“There is no contradiction between God’s gentleness and God’s fierceness: they are both expressions of his love.” Fr. Robert Barron
In a Rom/Com featuring Meg Ryan, her character (I can’t remember which) quipped “Change is just something you have to get used to that you weren’t expecting” or something to that effect. It stayed with me because when you strip away all the unnecessary, isn’t that all change is? Change, is really a troublemaker. What is a troublemaker you ask, well, it depends on how you look at it. Of course we have “formal” definitions for everything but MW doesn’t recognize troublemaker as a legitimate word, hmmm. Google results give dictionary.com definition as – a person who causes difficulties, distress, worry, etc., for others, especially one who does so habitually as a matter of malice.
Let’s take that run with it shall we. EVERY BODY. EVE-ER-RY BO-DY is a troublemaker at some point and time in their life, errbody!! People at work who do (insert action), people at home who (insert action), people in public who (insert action), people on the road who (insert action). Want more specifics, ok. This past Thursday I worked out with a new trainer who, caused me difficulties (I hate V-Ups on the ball) distress (trainers are really bad a math/counting) and worry (I had no clue what was coming next) only thing missing was malice and that came from me because I asked for it, so if my application is correct – just as it is, then my trainer is a troublemaker. But the beauty of it is that is how great change comes about and in a weird, twisted way, we are expecting change but it has to look the way we imagine it, if it doesn’t then we want no parts of it.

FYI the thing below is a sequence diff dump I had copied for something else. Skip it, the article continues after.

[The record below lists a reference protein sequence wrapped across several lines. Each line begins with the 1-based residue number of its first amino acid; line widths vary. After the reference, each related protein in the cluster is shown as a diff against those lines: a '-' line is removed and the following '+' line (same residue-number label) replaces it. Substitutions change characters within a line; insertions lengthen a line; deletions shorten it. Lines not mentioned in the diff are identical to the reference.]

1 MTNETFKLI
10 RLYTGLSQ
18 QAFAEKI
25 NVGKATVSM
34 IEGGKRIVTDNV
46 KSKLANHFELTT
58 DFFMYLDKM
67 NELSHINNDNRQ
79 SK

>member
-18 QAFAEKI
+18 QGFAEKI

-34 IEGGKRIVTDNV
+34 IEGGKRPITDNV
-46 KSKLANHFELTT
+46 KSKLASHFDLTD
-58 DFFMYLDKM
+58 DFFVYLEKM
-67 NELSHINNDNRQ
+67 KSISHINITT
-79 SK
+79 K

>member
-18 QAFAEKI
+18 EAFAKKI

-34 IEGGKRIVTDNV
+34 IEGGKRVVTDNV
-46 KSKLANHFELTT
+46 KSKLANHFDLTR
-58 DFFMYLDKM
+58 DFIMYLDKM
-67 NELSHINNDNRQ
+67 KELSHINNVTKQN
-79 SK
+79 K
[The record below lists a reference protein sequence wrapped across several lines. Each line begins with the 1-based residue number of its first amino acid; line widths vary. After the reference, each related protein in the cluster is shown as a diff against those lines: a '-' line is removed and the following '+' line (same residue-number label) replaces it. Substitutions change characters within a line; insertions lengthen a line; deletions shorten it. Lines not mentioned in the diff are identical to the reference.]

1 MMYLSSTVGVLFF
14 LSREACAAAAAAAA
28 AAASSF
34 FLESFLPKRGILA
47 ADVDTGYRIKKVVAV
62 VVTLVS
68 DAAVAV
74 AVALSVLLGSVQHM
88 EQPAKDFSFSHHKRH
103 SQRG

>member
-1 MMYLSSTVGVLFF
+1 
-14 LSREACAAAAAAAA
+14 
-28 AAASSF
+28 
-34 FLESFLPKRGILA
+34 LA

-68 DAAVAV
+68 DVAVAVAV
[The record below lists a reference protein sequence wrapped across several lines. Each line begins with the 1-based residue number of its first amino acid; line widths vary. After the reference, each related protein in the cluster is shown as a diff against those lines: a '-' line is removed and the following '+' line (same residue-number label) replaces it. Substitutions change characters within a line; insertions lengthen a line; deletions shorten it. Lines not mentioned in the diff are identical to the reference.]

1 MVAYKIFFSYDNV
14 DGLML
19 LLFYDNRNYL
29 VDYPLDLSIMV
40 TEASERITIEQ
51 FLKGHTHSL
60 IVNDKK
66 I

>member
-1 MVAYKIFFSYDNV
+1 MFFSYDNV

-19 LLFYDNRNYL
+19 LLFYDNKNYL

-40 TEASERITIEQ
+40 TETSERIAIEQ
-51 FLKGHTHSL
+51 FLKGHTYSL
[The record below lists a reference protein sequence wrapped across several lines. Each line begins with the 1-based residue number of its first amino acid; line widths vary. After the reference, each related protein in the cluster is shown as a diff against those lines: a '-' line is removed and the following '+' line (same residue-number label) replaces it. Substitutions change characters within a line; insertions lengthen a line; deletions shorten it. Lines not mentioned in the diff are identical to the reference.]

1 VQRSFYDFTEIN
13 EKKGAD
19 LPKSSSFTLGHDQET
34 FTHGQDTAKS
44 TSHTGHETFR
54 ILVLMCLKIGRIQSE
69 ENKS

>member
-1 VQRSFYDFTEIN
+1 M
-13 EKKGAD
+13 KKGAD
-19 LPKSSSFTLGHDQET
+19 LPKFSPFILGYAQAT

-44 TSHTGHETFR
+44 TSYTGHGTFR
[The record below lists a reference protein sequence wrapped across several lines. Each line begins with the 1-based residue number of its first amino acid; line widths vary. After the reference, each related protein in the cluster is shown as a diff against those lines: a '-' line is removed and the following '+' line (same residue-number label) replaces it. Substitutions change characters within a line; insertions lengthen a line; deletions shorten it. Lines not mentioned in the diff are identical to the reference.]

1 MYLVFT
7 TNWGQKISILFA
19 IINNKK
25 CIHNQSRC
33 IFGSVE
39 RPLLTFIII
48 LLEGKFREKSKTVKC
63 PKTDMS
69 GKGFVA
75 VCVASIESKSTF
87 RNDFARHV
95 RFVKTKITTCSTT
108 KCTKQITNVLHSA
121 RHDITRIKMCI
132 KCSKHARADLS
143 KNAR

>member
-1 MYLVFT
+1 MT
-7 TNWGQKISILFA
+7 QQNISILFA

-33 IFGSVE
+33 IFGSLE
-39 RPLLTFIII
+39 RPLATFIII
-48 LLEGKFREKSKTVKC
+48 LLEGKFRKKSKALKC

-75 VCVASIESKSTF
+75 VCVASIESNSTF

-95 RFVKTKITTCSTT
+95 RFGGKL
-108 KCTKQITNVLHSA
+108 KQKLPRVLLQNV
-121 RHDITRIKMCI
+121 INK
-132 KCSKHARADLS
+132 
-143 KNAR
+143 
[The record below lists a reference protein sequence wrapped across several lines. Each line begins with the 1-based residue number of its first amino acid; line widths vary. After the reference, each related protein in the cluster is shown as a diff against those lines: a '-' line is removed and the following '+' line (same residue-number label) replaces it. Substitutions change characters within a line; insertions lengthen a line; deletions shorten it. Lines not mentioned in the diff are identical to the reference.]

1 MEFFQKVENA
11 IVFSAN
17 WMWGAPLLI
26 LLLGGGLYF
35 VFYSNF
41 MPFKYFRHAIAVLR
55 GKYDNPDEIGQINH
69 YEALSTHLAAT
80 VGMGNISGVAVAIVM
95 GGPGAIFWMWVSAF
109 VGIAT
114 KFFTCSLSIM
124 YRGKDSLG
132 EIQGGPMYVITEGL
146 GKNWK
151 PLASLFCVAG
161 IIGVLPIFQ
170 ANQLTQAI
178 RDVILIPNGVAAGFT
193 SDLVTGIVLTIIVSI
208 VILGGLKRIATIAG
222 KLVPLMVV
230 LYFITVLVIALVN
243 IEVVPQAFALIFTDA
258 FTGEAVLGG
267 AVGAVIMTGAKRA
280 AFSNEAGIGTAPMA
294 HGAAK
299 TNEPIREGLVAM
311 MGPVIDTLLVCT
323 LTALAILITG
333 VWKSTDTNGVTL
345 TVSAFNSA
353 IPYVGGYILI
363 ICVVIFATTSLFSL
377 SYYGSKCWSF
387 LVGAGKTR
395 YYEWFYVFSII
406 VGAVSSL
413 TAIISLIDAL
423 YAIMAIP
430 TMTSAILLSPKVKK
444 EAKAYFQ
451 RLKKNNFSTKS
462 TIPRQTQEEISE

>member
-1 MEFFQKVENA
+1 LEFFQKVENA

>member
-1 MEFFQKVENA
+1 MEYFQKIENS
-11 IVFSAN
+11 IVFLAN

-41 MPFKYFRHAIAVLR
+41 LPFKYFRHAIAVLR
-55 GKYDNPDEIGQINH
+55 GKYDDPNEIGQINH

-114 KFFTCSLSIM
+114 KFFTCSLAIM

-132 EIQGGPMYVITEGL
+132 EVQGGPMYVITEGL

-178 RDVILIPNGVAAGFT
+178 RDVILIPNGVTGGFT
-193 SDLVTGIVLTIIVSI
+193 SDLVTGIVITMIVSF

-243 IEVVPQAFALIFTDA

In his Advent message Fr. Robert Barron likened Jesus as a troublemaker because He came to bring about change and well all know how that ended. But before the end: the foretelling of his coming, his coming/arrival, stay and departure caused a lot of people a great deal of difficulty, distress, worry, etc but there was no malice, only the purest of intentions. He did and does want us to get used to something that we weren’t expecting and in His case, I think it’s a good thing. The person or situation that brings about change is most definitely, IMHO, a troublemaker.
See, the Sanhedrin had it right all along, Jesus was (and still is) a troublemaker and yep, he means to cause harm.
I knew you were trouble when you walked in
What ails you?